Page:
Half of the Gaza Strip's 1.5 million people would leave if they could, according to one poll.
But obtaining a permit to cross into Israel or Egypt is getting harder every day. In better times tens of thousands of Palestinians entered Israel to work. But today just a few dozen get out.
Since the Islamic militants from Hamas took control of Gaza in 2007 Israel has tightened its blockade of the crowded coastal territory. Israeli officials say Hamas rule of Gaza has created the need for tighter security restrictions. But ordinary Palestinians are caught between the two sides and students seeking education abroad, businessmen meeting their Israeli partners, or people simply wishing to see relatives in the West Bank find it almost impossible to get out.
Even Palestinians needing urgent medical treatment in Israel's hospitals are finding it more difficult to obtain travel permits from the Israeli authorities.
According to Israel's Physicians For Human Rights the number of medical permits being granted has fallen dramatically, and even tougher screening means that almost 40 percent of Palestinians with permits miss their medical appointments.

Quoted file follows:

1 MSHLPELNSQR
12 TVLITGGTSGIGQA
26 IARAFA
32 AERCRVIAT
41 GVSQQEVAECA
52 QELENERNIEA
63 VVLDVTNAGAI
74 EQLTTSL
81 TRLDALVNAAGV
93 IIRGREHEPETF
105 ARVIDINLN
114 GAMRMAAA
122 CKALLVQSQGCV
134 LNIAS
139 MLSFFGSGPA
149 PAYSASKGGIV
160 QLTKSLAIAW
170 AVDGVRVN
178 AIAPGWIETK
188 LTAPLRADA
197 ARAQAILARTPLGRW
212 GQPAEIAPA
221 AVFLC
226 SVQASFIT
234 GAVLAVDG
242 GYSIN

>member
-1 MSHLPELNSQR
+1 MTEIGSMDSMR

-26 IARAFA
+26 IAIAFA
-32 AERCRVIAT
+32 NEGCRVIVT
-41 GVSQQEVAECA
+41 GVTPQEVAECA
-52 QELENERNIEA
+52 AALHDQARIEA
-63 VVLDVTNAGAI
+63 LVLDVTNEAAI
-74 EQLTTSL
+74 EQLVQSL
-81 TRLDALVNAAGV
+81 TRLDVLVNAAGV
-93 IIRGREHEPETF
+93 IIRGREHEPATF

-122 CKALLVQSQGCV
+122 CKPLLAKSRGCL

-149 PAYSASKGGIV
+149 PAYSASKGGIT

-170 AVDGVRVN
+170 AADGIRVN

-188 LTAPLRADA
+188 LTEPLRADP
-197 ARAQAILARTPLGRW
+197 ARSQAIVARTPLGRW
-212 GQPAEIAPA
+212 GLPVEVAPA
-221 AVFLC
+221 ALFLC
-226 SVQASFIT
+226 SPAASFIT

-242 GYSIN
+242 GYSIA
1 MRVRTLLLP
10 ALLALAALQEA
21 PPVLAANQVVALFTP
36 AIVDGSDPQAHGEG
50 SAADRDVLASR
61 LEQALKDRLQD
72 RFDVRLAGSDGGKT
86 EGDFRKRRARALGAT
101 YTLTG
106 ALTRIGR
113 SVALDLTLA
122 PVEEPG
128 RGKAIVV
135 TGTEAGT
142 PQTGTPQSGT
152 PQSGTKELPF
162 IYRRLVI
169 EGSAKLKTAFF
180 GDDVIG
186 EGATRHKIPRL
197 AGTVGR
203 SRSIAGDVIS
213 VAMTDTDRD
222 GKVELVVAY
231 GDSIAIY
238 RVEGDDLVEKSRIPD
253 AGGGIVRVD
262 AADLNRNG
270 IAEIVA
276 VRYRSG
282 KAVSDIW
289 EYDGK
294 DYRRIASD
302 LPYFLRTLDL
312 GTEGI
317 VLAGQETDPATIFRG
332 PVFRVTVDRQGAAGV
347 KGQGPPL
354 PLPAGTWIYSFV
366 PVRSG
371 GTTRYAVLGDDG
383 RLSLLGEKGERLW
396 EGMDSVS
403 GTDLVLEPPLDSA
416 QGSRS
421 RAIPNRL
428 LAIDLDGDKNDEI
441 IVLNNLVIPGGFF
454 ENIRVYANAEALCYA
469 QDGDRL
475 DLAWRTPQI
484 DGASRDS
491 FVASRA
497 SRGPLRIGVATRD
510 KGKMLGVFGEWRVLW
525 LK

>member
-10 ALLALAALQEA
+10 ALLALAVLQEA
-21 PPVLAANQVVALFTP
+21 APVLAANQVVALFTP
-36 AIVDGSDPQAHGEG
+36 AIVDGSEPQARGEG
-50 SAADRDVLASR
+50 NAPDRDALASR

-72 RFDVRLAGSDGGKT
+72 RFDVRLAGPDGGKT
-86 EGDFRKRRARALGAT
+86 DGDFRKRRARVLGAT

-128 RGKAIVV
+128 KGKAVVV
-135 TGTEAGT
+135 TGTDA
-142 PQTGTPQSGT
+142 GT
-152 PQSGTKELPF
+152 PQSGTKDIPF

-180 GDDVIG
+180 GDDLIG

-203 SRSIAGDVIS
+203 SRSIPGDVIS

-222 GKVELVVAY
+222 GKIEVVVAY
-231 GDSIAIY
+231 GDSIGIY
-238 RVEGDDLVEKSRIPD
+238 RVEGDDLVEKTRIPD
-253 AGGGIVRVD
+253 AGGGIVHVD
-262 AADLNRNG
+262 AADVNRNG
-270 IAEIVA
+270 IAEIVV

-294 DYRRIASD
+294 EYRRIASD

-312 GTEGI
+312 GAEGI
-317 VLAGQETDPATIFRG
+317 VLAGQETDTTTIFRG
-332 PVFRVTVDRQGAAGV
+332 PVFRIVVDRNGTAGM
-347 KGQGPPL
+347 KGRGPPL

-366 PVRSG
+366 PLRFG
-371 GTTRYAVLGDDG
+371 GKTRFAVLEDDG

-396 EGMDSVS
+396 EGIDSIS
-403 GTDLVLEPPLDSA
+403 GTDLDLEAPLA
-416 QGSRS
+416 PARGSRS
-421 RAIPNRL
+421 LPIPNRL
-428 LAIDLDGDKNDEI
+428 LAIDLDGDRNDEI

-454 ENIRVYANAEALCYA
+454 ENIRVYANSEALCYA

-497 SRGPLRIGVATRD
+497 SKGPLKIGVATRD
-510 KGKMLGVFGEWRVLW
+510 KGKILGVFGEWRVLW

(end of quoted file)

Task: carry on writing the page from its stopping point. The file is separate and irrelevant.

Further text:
Amiram Gill, the group's director of advocacy, told ABC News Thursday: "Israeli policy has changed. Everything else has stayed the same inside Gaza, in terms of the number of sick people and the lack of treatment facilities. Israel is making it harder for people to leave."
Some reports say Palestinians are even trying to bribe local doctors in return for fake medical records. Gill said his group was aware of isolated cases but said the odds are stacked against those who try it.
"Once the person gets to the Israeli checkpoint the screening process is so thorough and detailed, someone faking an illness would almost certainly be discovered," he said.
But some Palestinians who do get out don't return. Israel's defense ministry claims that this year of the 7,000 Palestinians who got out, some 500 have never gone back. Most make their way to the Palestinian-controlled areas of the West Bank and "disappear" in search of work.
At Gaza's southern end its border with Egypt has also been sealed. On average in 2009 it has only opened once a month for just a few days allowing around 2,000 people out each time.
At the main border crossing in Rafah the culture of bribing Palestinian and Egyptian officials is well known among local residents. It costs anywhere between $500 and $1,500 for so-called "coordination." The money buys a place on a list of people allowed out when the border eventually opens.
Hazem Riyashi, 27, told the Associated Press he paid a middleman $1,000 in July to help get him into Egypt. But the man vanished with his money. Riyashi says he won't give up and is already saving up for another bribe.
"I think everybody should leave Gaza," he said. "Even the air smells cleaner abroad."